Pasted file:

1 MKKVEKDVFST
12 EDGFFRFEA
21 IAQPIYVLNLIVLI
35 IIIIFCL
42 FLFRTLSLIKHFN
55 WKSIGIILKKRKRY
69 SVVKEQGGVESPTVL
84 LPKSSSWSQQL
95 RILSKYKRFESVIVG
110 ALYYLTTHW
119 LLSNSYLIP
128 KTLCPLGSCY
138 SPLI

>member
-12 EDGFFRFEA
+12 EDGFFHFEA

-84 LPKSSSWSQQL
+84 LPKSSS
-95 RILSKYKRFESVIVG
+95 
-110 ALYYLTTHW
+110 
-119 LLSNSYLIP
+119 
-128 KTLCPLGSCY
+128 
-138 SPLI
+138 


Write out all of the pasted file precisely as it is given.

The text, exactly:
1 MKKVEKDVFST
12 EDGFFRFEA
21 IAQPIYVLNLIVLI
35 IIIIFCL
42 FLFRTLSLIKHFN
55 WKSIGIILKKRKRY
69 SVVKEQGGVESPTVL
84 LPKSSSWSQQL
95 RILSKYKRFESVIVG
110 ALYYLTTHW
119 LLSNSYLIP
128 KTLCPLGSCY
138 SPLI

>member
-12 EDGFFRFEA
+12 EDGFFHFEA

-84 LPKSSSWSQQL
+84 LPKSSS
-95 RILSKYKRFESVIVG
+95 
-110 ALYYLTTHW
+110 
-119 LLSNSYLIP
+119 
-128 KTLCPLGSCY
+128 
-138 SPLI
+138 